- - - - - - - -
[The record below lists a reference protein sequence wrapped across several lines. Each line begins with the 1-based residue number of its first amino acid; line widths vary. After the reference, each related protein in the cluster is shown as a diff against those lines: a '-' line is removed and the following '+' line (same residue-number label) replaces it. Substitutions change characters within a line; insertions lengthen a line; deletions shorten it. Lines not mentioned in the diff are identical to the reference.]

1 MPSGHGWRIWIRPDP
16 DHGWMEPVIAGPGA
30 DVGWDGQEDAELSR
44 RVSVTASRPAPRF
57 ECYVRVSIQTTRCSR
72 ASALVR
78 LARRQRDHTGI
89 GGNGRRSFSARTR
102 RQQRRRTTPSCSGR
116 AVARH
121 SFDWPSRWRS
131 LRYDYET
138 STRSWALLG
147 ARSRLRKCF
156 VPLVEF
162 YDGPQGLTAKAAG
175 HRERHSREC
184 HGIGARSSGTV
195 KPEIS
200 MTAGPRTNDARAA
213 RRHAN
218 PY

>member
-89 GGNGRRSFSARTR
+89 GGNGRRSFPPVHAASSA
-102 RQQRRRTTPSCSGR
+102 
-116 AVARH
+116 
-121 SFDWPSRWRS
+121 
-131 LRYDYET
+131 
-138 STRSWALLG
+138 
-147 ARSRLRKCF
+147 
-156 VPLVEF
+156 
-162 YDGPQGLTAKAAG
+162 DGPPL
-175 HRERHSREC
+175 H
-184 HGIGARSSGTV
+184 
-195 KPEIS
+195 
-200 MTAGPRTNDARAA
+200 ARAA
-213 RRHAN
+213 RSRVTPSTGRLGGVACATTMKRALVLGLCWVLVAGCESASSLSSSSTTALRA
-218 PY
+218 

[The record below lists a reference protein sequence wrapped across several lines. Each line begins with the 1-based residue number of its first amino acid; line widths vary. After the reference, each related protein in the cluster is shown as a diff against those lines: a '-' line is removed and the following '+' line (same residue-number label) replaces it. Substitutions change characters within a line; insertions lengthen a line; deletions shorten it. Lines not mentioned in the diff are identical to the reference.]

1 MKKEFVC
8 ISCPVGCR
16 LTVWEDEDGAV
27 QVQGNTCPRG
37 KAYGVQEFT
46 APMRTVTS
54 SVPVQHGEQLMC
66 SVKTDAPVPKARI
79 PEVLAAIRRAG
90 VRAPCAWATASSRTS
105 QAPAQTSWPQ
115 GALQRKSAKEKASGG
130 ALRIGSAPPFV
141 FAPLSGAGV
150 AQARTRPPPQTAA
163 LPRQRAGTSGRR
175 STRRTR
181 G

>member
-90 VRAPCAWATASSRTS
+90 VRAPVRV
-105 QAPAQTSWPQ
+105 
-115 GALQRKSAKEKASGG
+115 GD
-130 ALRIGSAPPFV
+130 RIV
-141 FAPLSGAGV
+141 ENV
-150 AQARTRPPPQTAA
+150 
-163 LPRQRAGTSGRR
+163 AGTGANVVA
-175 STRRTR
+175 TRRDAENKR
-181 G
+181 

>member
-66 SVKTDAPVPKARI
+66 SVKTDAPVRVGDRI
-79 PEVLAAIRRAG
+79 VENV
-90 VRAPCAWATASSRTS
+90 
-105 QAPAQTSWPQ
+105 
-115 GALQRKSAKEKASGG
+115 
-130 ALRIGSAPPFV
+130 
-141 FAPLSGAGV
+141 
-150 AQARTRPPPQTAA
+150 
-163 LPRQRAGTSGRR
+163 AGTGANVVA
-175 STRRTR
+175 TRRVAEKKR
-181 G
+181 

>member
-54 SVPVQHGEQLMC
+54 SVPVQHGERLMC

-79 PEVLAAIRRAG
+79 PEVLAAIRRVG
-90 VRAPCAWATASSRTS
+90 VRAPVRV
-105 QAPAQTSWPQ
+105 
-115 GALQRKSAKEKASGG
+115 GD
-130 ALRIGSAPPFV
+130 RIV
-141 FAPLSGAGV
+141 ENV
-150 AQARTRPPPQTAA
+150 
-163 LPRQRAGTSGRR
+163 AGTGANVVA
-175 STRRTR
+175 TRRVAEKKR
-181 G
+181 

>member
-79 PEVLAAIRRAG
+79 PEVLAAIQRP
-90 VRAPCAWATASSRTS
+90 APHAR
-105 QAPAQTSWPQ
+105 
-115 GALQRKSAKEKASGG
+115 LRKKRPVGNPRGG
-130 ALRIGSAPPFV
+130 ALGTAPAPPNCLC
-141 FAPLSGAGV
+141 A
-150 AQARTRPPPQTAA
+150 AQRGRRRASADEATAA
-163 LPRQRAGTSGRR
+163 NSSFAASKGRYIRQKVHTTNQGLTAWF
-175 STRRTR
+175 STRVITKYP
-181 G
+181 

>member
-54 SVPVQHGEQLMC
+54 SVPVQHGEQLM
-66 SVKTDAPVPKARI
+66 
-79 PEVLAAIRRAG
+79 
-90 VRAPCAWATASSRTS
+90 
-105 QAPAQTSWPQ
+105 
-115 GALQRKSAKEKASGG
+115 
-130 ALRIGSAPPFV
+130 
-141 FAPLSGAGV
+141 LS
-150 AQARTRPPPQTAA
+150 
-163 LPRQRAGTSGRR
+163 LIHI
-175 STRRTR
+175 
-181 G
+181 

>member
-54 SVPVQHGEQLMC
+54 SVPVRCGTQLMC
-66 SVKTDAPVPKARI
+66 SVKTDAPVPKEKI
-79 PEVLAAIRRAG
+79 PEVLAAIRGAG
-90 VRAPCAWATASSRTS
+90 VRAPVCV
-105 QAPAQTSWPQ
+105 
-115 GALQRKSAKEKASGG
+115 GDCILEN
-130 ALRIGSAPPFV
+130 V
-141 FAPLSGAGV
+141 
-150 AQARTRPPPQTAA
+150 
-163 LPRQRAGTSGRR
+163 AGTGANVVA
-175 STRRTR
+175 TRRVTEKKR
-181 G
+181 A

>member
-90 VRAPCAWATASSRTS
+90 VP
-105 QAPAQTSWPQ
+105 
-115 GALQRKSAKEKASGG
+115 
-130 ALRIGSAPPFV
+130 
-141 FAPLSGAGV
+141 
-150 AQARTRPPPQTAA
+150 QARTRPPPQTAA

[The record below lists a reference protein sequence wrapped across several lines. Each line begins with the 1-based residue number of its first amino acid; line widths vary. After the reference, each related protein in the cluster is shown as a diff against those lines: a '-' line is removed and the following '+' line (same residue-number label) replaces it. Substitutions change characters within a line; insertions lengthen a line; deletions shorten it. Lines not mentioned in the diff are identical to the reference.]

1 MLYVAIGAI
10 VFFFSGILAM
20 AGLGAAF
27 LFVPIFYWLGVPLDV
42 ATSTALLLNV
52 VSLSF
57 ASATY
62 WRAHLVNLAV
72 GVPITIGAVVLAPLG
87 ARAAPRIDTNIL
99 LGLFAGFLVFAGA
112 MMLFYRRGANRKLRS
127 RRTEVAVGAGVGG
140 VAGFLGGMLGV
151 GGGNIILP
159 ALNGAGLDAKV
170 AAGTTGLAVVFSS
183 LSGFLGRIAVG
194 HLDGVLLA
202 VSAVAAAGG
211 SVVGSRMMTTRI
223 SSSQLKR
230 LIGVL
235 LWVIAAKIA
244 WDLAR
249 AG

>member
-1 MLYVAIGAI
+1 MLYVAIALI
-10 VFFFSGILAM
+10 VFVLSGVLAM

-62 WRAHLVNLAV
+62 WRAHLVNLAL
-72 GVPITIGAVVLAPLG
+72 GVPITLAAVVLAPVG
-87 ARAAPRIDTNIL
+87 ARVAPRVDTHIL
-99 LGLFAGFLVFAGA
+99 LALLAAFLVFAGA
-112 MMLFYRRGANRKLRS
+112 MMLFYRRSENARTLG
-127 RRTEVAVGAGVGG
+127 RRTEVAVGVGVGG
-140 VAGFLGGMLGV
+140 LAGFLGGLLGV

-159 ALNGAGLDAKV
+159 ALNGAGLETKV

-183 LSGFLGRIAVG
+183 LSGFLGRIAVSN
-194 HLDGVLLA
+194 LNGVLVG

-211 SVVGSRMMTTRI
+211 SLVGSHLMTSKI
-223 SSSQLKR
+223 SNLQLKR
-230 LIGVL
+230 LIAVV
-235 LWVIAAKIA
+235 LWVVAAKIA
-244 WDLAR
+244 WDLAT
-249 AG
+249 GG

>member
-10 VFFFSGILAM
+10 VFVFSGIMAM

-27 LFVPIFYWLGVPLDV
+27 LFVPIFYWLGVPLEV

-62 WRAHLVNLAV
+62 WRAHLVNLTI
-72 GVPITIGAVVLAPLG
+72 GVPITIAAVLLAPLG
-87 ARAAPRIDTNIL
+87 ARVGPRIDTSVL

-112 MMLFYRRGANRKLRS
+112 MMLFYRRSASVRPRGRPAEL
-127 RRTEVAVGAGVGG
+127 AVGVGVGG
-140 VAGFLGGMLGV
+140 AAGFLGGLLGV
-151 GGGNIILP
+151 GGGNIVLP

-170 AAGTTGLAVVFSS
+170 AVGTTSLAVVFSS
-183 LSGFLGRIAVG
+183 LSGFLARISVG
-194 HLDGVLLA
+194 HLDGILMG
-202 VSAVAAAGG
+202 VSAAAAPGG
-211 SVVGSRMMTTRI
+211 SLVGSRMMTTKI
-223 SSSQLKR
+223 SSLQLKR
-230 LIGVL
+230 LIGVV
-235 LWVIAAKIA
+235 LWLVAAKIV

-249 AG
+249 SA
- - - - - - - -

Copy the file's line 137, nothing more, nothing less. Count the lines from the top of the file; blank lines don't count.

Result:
-181 G